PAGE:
Hash: SHA1

On 03/10/2013 09:19 AM, Jim Fulton wrote:
>>> Now, ZODB is built on top of pickles.  And pickles in Python 2
>>> know about two kinds of strings: str and unicode.  But there are
>>> actually *three* kinds of strings in Python-land:
>>> * bytes * unicode * native strings (same as bytes in Python 2,
>>> same as unicode in Python 3)
> I hadn't encountered that term before.  I see it informally used to 
> refer to ``str``, which is bytes in Python 2 and Unicode in Python 3. 
> This isn't a different kind of string.

WSGI (PEP 3333) uses the term.  In the case of pickles, we need to
guarantee that the strings used for attribute names (including module
attributes) are native strings.

Oops, I see that you arrive there below:  I should have read all the way
to the bottom.

> Is this an issue for anything but names (object attributes and global 
> names)?
> I don't think there's a "native strings" issue.  There *does* seem to 
> be an name issue.  In Python 2 and Python 3, (non-buggy) unicode
> aware applications use bytes and unicode the same way, unicode for
> text, bytes for data.
> AFAICT, Python 3 has (admirably) changed the way names are
> implemented to use unicode, rather than ASCII.
> Am I missing something?
> This is a somewhat thorny, but still fairly restricted problem.  I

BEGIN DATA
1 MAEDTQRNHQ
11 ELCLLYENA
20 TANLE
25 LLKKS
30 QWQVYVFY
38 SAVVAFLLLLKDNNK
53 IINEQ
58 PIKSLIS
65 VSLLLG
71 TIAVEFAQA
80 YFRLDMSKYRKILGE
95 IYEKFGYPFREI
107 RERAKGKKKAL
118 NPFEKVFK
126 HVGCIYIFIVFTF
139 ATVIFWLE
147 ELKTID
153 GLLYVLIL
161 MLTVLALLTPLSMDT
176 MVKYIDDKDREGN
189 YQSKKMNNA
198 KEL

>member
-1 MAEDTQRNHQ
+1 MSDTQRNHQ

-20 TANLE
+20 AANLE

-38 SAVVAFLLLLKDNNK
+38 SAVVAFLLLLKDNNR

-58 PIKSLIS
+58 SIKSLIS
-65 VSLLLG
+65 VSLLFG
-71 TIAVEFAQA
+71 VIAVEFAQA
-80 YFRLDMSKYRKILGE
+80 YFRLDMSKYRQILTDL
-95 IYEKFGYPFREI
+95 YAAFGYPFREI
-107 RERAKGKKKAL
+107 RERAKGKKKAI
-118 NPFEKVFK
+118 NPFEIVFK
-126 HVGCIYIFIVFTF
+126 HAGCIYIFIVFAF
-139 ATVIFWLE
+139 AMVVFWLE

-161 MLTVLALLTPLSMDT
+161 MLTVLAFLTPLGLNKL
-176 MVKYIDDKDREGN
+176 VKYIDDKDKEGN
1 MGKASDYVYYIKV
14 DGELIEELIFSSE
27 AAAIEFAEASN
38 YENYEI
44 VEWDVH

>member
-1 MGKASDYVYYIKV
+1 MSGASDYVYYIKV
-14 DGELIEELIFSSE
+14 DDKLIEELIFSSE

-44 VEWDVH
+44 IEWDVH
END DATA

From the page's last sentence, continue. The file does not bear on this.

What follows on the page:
> would hazard to guess that 99.923% of persistent classes pickle their 
> state using their instance dictionaries.  99.9968% for regular Python 
> classes.  We know when we're pickling and unpickling instances and we 
> can apply transformations necessary for the target platforms.
> I think the fix is pretty straightforward.
> In the default __setstate__ provided by Persistent, and when loading 
> non-persistent instances:
> - On Python 2, ASCII encode unicode attribute names.
> - On Python 3, ASCII decode byte attribute names.
> The same transformation is necessary when looking up global names.

Hmm, if zodbpickle has to handle the issue for non-persistent instances
and global names, wouldn't it be simpler to make it handle persistent
instances too?  It can examine the stack inside 'load_dict' to figure out
that the context is an instance, right?

> This will cover the vast majority of cases where the default 
> __setstate__ is used.  In rare cases where a custom setstate is used, 
> or when Python 3 non-ASCII attribute names are used, then databases 
> may not be sharable accross Python versions.

Code with custom __setstate__ / __getstate__ where the difference matters
is going to need porting anyway, so it might as well straddle.

> There is also likely to be breakage in dictionaries or BTrees where 
> applications are sloppy about mixing Unicode and byte keys.  I don't 
> think we should try to compensate for this.

Mixing None into a tree with bytes / text keys is likely a bigger problem
than mixed bytes / text keys.

> These applications need to be fixed.  One could write a database
> analysis script to detect this kind of breakage (looking for mixed
> string and unicide keys).

- -- 
Tres Seaver          +1 540-429-0999          tsea...@palladion.com
Palladion Software   "Excellence by Design"    http://palladion.com
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